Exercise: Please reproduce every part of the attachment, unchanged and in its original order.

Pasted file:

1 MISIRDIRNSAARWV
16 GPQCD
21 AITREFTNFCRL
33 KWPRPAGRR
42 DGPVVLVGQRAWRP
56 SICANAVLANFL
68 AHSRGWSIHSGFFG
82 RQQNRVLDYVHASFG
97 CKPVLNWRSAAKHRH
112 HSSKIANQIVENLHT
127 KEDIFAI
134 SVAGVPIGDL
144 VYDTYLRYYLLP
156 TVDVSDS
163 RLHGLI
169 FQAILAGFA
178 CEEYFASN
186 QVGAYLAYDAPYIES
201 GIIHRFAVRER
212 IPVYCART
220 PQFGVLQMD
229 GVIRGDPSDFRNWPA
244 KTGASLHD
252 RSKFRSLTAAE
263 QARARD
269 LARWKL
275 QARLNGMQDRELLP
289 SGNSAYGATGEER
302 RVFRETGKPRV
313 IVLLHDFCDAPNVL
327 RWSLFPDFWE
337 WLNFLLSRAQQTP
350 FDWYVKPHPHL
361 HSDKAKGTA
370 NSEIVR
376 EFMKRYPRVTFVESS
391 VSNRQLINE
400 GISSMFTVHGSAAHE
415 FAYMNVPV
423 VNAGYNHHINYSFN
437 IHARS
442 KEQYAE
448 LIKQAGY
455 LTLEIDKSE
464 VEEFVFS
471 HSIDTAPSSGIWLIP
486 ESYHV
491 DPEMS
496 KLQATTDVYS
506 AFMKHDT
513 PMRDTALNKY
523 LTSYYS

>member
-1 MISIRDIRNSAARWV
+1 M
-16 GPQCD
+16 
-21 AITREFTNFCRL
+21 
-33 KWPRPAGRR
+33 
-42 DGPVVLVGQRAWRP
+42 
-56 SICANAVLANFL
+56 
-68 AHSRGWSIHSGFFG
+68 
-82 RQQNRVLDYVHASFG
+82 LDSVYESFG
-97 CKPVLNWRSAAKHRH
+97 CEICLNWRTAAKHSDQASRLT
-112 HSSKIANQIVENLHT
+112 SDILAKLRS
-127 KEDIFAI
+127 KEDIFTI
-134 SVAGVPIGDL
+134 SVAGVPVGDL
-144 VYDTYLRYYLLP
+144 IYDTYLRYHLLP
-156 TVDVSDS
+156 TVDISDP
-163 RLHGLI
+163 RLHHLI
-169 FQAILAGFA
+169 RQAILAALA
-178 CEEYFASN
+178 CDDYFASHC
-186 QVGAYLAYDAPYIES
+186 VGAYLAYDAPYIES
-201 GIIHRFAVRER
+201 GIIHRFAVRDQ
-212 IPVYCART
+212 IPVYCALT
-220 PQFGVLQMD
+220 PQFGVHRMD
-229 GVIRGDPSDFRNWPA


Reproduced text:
1 MISIRDIRNSAARWV
16 GPQCD
21 AITREFTNFCRL
33 KWPRPAGRR
42 DGPVVLVGQRAWRP
56 SICANAVLANFL
68 AHSRGWSIHSGFFG
82 RQQNRVLDYVHASFG
97 CKPVLNWRSAAKHRH
112 HSSKIANQIVENLHT
127 KEDIFAI
134 SVAGVPIGDL
144 VYDTYLRYYLLP
156 TVDVSDS
163 RLHGLI
169 FQAILAGFA
178 CEEYFASN
186 QVGAYLAYDAPYIES
201 GIIHRFAVRER
212 IPVYCART
220 PQFGVLQMD
229 GVIRGDPSDFRNWPA
244 KTGASLHD
252 RSKFRSLTAAE
263 QARARD
269 LARWKL
275 QARLNGMQDRELLP
289 SGNSAYGATGEER
302 RVFRETGKPRV
313 IVLLHDFCDAPNVL
327 RWSLFPDFWE
337 WLNFLLSRAQQTP
350 FDWYVKPHPHL
361 HSDKAKGTA
370 NSEIVR
376 EFMKRYPRVTFVESS
391 VSNRQLINE
400 GISSMFTVHGSAAHE
415 FAYMNVPV
423 VNAGYNHHINYSFN
437 IHARS
442 KEQYAE
448 LIKQAGY
455 LTLEIDKSE
464 VEEFVFS
471 HSIDTAPSSGIWLIP
486 ESYHV
491 DPEMS
496 KLQATTDVYS
506 AFMKHDT
513 PMRDTALNKY
523 LTSYYS

>member
-1 MISIRDIRNSAARWV
+1 M
-16 GPQCD
+16 
-21 AITREFTNFCRL
+21 
-33 KWPRPAGRR
+33 
-42 DGPVVLVGQRAWRP
+42 
-56 SICANAVLANFL
+56 
-68 AHSRGWSIHSGFFG
+68 
-82 RQQNRVLDYVHASFG
+82 LDSVYESFG
-97 CKPVLNWRSAAKHRH
+97 CEICLNWRTAAKHSDQASRLT
-112 HSSKIANQIVENLHT
+112 SDILAKLRS
-127 KEDIFAI
+127 KEDIFTI
-134 SVAGVPIGDL
+134 SVAGVPVGDL
-144 VYDTYLRYYLLP
+144 IYDTYLRYHLLP
-156 TVDVSDS
+156 TVDISDP
-163 RLHGLI
+163 RLHHLI
-169 FQAILAGFA
+169 RQAILAALA
-178 CEEYFASN
+178 CDDYFASHC
-186 QVGAYLAYDAPYIES
+186 VGAYLAYDAPYIES
-201 GIIHRFAVRER
+201 GIIHRFAVRDQ
-212 IPVYCART
+212 IPVYCALT
-220 PQFGVLQMD
+220 PQFGVHRMD
-229 GVIRGDPSDFRNWPA